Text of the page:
In early April 2003, I flew a Cessna 182 from Omaha to Nashville, a trip I had made several dozen times before. Prior to departure, I had gleaned from The Weather Channel that rain or snow was expected to move across my route in a few days. I realized I might have to extend my stay in Nashville to avoid returning through potential icing in the clouds. After departing Omaha, I headed southeast in a high-pressure system that kept the skies free of clouds with visibility only partially hazy along the entire route.
When it was time to head back to Omaha, a strong low-pressure system had moved across the Great Plains, dumping up to a foot of snow over much of Nebraska, Iowa, and northern Missouri. The blizzardlike conditions in Omaha kept me on the ground in Nashville, while the system was heading directly my way.
By the following day, the weather had cleared in Omaha, but Nashville and most of my route were now IFR. I had flown the trip IFR in warmer weather, but now I was alarmed by an airmet for icing that affected most of my route. In Nashville, the temperatures aloft were above freezing at the altitudes I planned to fly, but about 100 nautical miles northwest of Nashville conditions were colder. During several briefings that morning, the flight service specialist told me the cloud tops were forecast to be at 7,000 feet msl or lower. There were only two applicable pireps, and they both indicated tops at around 6,000 feet.
Conditions seemed passable. I could depart Nashville, climb through warm temperatures to 8,000 feet, and fly above the clouds across Missouri and into clear skies in southwest Iowa. I talked to the pilot of a Beechcraft King Air at the FBO about my plan. He suggested that as a more experienced IFR pilot, he would make the trip, even in a 182 with no deicing equipment. I, however, was not as confident. I chose not to go.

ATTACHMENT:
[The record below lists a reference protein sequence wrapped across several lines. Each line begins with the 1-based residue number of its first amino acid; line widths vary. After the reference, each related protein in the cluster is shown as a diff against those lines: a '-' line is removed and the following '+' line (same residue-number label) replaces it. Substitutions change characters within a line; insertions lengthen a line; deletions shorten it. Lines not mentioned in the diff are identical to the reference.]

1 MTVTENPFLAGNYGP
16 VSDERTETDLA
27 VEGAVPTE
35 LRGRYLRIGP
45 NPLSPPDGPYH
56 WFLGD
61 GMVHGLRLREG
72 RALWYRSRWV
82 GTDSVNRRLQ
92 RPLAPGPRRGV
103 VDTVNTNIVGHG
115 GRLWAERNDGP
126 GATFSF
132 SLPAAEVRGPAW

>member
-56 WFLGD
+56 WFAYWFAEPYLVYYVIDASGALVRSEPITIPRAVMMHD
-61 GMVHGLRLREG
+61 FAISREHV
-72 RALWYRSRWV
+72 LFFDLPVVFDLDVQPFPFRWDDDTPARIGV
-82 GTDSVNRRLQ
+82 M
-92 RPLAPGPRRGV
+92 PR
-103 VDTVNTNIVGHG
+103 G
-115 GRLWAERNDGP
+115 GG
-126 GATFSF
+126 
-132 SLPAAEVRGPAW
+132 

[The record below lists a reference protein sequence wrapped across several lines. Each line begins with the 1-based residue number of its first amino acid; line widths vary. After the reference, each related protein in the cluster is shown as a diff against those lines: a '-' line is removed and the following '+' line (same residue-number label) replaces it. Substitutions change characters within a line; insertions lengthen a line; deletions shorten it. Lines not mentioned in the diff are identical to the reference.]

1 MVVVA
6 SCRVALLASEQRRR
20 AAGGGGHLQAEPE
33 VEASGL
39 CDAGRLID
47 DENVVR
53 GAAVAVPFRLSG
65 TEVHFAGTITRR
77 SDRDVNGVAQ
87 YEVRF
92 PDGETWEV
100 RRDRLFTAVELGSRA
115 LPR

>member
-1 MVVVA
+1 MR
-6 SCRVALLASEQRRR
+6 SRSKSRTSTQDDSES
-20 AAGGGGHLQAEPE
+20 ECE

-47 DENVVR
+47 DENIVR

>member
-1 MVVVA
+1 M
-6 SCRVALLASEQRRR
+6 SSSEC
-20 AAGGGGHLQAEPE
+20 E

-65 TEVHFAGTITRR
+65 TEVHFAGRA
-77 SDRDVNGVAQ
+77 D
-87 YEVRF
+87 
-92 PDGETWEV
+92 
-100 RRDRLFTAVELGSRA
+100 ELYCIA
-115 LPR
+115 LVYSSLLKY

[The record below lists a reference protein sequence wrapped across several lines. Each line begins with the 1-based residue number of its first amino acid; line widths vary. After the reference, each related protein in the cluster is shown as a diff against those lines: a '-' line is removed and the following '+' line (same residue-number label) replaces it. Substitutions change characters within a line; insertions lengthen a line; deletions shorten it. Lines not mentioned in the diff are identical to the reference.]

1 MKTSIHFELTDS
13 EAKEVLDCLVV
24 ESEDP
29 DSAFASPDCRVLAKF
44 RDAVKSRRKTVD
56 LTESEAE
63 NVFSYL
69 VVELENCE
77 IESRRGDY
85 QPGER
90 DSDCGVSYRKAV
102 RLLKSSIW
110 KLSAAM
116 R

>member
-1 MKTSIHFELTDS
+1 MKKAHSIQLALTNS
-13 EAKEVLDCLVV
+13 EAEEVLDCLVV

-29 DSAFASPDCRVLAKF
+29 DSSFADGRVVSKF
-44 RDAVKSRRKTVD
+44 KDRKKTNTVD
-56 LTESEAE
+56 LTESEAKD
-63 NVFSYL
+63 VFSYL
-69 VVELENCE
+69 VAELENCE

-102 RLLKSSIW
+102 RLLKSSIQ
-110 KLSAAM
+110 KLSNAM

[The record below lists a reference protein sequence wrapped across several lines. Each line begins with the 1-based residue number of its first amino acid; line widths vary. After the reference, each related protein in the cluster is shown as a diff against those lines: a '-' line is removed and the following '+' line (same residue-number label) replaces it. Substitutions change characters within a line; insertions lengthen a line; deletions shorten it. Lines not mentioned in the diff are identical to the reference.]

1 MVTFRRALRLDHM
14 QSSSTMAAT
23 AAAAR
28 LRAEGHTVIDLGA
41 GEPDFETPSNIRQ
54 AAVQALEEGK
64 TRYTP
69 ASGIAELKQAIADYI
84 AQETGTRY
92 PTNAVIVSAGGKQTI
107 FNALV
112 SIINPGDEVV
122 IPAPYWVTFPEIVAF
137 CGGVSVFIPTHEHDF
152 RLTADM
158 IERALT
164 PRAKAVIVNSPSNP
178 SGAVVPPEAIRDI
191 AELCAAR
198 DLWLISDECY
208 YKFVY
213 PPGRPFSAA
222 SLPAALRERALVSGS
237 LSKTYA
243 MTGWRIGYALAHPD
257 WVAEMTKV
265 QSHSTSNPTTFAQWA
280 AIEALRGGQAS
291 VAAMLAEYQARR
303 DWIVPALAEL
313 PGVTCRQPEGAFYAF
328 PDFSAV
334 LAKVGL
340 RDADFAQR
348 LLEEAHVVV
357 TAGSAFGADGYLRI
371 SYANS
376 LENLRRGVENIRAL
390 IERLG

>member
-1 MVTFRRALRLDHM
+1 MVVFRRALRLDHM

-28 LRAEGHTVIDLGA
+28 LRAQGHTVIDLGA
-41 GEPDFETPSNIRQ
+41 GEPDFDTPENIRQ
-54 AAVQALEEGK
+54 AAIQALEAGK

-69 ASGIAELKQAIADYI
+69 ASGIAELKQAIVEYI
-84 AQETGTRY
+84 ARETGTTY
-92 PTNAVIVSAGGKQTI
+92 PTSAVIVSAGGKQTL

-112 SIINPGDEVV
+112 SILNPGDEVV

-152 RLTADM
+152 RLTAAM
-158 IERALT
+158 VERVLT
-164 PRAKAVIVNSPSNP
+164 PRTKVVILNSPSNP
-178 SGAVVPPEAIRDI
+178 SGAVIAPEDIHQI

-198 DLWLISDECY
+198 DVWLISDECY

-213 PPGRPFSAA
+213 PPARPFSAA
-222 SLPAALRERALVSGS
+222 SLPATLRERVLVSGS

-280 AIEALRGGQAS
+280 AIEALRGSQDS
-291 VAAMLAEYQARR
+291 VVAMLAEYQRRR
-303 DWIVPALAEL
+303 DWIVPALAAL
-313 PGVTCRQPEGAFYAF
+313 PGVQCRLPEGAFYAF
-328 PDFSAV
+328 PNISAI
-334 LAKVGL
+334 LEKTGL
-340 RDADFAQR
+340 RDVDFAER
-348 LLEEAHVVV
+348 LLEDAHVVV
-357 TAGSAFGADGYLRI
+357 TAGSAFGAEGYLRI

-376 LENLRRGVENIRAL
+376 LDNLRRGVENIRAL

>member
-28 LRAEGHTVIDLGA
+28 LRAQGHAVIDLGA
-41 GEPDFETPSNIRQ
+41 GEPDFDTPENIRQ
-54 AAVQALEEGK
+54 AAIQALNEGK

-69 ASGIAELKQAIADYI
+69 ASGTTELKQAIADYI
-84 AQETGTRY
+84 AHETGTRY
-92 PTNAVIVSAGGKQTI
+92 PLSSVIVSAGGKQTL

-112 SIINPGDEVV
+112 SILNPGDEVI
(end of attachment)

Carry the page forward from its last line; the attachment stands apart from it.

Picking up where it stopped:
The next day, weather conditions were similar, as the low-pressure system remained stationary and centered over Tennessee and Kentucky. Knowing I was missing work, the urge to return to Omaha grew stronger. I visited the flight service station located at the airport, and received a weather briefing in person. I learned that the colder temperatures had now reached Nashville, and there were two temperature inversions and three freezing levels from the surface to about 6,500 feet at Nashville. Again, the cloud tops were forecast at 7,000 feet or lower along the route, and Omaha had clear skies. Except for one location, Doppler radar showed several cloud layers with tops at around 7,000 feet, and a pilot in the Nashville area reported cloud tops at 7,500.
Bolstered by my conversation with the King Air pilot, and pressured by my desire to get back to work, I chose to depart. I knew there was potential for a small amount of ice buildup during climbout, but the lack of pireps reporting icing in the Nashville area, and the presence of the two temperature inversions, gave me confidence that I could climb to 8,000 feet, get above the cloud layers, and get back to Omaha. Additionally, the ceiling in Nashville was 900 feet broken, and in case I had to return to Nashville I felt comfortable flying an ILS approach in those conditions.